While predicting the collapse of society might feel estranged from everyday life, you’ve likely already benefited from mathematical predictions.
For example, every time we look at the weather forecast on a smartphone, we’re relying on the power of mathematical models to predict the future.
“At a personal level, we need to know what the weather will be like this afternoon so we can decide whether or not to hang out the washing,” Yates says.
It’s also common to hear people trying to game the stock market or win the lottery using mathematical formulas and probabilities. In the stock market, people called “quants” spend their days generating algorithms to predict certain financial behavior and identify potential trading opportunities.
“Some people have successfully used mathematical models to predict not the stock market, but specific trends in specific sectors — which is all it takes to make money,” Loewenstein says.
Meanwhile, every time you purchase an item on Amazon, the site’s predictive modeling captures that data, using it to offer suggestions — predictions – about what you might like to purchase next.
Actuaries also use statistics to predict the likelihood of risks, while some police departments attempt to use predictive modeling to forecast crime (this type of modeling, however, is widely criticized).
“One of the biggest problems with making predictions is that they can change the future.”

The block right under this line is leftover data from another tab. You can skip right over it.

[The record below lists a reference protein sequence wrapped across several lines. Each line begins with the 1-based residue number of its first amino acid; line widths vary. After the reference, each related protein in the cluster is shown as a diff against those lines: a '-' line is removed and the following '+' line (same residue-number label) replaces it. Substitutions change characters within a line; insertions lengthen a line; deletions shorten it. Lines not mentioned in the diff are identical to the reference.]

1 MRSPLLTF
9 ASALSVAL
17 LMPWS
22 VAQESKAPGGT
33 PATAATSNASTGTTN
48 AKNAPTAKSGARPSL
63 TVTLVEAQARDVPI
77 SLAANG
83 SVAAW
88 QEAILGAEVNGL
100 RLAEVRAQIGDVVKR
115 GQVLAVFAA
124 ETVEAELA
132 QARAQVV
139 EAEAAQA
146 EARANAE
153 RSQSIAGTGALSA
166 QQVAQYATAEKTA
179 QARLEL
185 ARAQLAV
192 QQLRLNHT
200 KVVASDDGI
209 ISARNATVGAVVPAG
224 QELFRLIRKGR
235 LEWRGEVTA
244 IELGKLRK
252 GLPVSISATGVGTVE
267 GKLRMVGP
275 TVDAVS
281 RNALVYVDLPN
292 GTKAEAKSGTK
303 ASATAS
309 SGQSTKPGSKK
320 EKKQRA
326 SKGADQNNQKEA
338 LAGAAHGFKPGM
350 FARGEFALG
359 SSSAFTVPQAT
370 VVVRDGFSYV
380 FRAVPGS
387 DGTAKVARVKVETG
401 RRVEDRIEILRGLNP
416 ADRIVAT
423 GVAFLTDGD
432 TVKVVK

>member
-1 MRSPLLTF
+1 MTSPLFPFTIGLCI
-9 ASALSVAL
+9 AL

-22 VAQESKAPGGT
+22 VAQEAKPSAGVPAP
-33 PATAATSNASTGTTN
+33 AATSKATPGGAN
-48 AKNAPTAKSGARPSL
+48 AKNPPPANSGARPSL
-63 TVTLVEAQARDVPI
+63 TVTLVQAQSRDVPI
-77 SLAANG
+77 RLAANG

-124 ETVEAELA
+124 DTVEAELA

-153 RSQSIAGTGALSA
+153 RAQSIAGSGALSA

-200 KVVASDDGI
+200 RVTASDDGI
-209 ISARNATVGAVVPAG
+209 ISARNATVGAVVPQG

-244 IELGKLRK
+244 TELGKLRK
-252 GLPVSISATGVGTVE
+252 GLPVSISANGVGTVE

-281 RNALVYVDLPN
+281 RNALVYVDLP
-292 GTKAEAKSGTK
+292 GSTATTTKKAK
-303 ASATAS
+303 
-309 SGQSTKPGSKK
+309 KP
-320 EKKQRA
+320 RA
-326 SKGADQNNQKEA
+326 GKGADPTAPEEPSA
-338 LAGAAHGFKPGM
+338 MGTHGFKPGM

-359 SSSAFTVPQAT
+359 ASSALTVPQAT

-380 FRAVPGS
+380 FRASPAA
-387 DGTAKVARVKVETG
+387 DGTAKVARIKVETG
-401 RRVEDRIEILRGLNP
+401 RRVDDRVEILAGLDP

Many of these mathematical models work only because they rely on certain assumptions about human behavior.
“One of the biggest problems with making predictions is that they can change the future – they can become self-defeating prophecies,” Yates says.
This concept is similar to one raised in Foundation. Hari argues exact predictions cannot be revealed to society at large, because if the world knew what was predicted, humans would alter their behavior (there’s more to this but that would be a major spoiler).
“For example, mathematical modeling at the start of the pandemic received criticism because it predicted hundreds of thousands of deaths – many of which didn’t come to pass,” Yates says.
“What people tend to forget in hindsight was that these were projections for what would happen if nothing was done to mitigate the spread of the disease,” he says. “In fact the predictions themselves acted as a wakeup call startling politicians into action, taking measures to save lives and turn the modeled predictions into self-defeating prophecies."
Loewenstein says only artificial intelligence (AI) could come close to predicting complex human behavior on that scale but “how the AI makes such predictions successfully won’t be comprehensible to humans.”